Have you ever seen an angel, a castle, a dog, or a monster in the clouds? Or maybe a grilled cheese sandwich that looked suspiciously similar to a celebrity? Maybe a face appeared in your morning cup of Joe. We’ve all seen everyday things that look like something or someone else. The good news is that it doesn’t mean we’re a little crazy or overly imaginative. Instead, the ability to look at random objects and see familiar things is a perfectly normal phenomenon called pareidolia, a word from the Greek meaning, “resembling an image.”
The Theories and Science of Pareidolia
For many years, scientists had a variety of explanations for this phenomenon. Some thought that seeing faces in the clouds was a symptom of psychosis while others, including famous scientist Carl Sagan, thought that pareidolia came from an evolutionary need to recognize people or potential threats quickly.
In actuality, pareidolia comes from our need to organize random information into patterns. That’s why, when glancing at something simple like an electrical outlet, most people would agree that it looks like a face.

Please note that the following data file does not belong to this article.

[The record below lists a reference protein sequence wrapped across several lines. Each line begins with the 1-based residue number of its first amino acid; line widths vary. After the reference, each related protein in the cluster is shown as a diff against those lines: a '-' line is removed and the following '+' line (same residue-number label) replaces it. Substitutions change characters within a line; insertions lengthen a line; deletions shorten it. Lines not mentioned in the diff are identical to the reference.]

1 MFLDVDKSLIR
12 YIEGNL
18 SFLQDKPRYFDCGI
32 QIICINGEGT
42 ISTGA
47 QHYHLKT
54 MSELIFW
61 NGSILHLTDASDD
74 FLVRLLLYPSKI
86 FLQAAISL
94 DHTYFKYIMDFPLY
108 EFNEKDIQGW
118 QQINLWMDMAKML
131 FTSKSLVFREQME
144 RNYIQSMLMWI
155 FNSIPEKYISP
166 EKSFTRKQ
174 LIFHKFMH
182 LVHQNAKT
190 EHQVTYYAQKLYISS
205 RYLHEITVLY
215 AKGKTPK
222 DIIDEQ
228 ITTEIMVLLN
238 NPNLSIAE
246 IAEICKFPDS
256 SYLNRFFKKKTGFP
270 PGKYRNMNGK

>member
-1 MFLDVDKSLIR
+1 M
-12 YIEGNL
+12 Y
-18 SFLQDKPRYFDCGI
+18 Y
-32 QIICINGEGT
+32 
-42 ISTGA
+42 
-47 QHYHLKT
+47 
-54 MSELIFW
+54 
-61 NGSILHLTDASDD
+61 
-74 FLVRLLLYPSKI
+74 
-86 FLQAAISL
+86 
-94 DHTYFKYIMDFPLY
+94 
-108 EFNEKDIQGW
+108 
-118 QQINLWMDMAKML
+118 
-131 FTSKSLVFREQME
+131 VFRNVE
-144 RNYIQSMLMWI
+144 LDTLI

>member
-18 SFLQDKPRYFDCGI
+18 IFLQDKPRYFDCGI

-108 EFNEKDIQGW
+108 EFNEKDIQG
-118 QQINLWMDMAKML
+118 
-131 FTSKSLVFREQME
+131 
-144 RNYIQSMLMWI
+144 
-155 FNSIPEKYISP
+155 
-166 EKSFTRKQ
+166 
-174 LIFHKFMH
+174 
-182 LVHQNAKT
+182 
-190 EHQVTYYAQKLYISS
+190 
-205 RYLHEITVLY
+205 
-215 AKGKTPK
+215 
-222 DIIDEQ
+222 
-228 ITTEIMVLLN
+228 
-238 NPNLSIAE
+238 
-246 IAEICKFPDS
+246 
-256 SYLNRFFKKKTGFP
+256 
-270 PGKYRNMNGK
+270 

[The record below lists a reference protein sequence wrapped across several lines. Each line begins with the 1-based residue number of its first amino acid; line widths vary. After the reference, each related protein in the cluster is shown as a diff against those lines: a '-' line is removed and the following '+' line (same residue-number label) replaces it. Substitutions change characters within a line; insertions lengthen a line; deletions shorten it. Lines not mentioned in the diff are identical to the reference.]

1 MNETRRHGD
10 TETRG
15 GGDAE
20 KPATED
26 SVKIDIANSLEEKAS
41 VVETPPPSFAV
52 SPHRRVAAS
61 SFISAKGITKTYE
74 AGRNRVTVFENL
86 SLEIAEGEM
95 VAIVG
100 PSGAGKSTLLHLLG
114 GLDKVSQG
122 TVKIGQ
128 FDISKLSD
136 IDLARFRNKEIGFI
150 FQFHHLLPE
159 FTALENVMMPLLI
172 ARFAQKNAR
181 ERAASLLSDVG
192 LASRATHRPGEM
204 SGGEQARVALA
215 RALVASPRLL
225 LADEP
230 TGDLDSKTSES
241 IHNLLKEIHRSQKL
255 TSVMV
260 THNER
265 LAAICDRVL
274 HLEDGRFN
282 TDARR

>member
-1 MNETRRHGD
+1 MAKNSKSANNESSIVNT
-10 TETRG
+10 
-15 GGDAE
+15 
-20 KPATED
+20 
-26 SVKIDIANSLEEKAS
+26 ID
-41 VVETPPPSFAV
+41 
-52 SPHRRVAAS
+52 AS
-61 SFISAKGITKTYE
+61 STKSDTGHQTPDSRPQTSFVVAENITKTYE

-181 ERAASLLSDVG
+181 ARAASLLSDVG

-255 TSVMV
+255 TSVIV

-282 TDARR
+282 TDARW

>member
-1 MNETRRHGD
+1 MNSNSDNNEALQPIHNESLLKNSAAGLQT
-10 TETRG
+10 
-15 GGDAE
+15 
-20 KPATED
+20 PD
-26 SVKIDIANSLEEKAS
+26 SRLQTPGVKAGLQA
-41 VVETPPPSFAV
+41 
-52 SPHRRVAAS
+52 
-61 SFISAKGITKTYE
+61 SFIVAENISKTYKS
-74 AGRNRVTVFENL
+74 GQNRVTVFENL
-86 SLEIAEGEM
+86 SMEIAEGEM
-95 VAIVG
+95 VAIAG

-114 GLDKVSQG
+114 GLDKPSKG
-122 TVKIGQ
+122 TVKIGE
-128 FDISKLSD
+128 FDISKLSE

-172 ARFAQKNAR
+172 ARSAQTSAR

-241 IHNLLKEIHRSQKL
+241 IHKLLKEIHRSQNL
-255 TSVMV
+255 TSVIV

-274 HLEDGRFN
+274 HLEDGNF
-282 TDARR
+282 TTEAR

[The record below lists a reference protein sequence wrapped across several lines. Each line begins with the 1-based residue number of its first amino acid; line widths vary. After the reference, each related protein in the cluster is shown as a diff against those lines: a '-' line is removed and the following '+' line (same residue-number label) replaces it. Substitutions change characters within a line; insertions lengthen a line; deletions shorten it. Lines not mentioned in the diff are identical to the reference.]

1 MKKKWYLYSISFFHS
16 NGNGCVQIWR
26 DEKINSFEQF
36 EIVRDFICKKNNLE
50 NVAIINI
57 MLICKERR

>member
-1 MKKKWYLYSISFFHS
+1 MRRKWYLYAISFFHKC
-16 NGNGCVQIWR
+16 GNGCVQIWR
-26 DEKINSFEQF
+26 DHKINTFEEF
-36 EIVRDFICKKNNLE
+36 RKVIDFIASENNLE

This search for patterns isn’t limited to sight, either. While it’s much more common to see a face or object in a random place, people can hear pareidolia, too. If you’ve ever listened to static or the roar of your vacuum cleaner and thought you heard someone speaking, you’ve experienced auditory pareidolia.
Where To See Pareidolia
Pareidolia pops up everywhere—not just clouds—but in tree bark, among clustered leaves, on a piece of toast, in a cup of coffee, or anywhere else. The best places to look include spots with random patterns, like the grain of plywood or the shapes made by a rock formation.
It’s such a common phenomenon that there are many well-documented instances of pareidolia.
When you look at the Moon, you can see several famous pareidolic images, including the Man in the Moon. The Moon’s smiling face is actually patches of light and dark terrain. Among those spots of light and dark, people have seen a variety of different things, including a man with a rifle and dog, a rabbit, and a woman. There are even some fascinating images of faces on Mars.
Pluto on Pluto?
In fact, the images of Pluto from NASA’s New Horizons spacecraft is another example of pareidolia. Some say they see a heart, others say they see the cartoon character, Pluto! What do you see? Tell us in the comments below!
Examples of pareidolia are all around us. In fact, wherever you are, you can probably look up and seen an object in the clouds right now!
Amber Kanuckel is a freelance writer from rural Ohio who loves all things outdoors. She specializes in home, garden, environmental, and green living topics.